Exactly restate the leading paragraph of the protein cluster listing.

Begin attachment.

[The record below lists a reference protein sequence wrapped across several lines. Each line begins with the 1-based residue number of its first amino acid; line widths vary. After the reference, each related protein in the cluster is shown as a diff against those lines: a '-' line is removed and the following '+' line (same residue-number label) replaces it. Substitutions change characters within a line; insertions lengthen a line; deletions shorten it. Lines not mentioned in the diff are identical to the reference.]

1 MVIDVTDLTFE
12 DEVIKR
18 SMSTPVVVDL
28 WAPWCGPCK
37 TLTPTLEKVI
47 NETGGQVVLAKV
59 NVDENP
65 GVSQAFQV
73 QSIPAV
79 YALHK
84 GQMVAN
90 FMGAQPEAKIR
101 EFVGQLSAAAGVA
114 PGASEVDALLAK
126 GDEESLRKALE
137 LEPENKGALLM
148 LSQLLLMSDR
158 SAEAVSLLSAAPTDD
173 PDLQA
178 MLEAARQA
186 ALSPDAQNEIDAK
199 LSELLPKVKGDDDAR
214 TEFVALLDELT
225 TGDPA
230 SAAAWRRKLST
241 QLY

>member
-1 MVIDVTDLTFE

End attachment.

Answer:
[The record below lists a reference protein sequence wrapped across several lines. Each line begins with the 1-based residue number of its first amino acid; line widths vary. After the reference, each related protein in the cluster is shown as a diff against those lines: a '-' line is removed and the following '+' line (same residue-number label) replaces it. Substitutions change characters within a line; insertions lengthen a line; deletions shorten it. Lines not mentioned in the diff are identical to the reference.]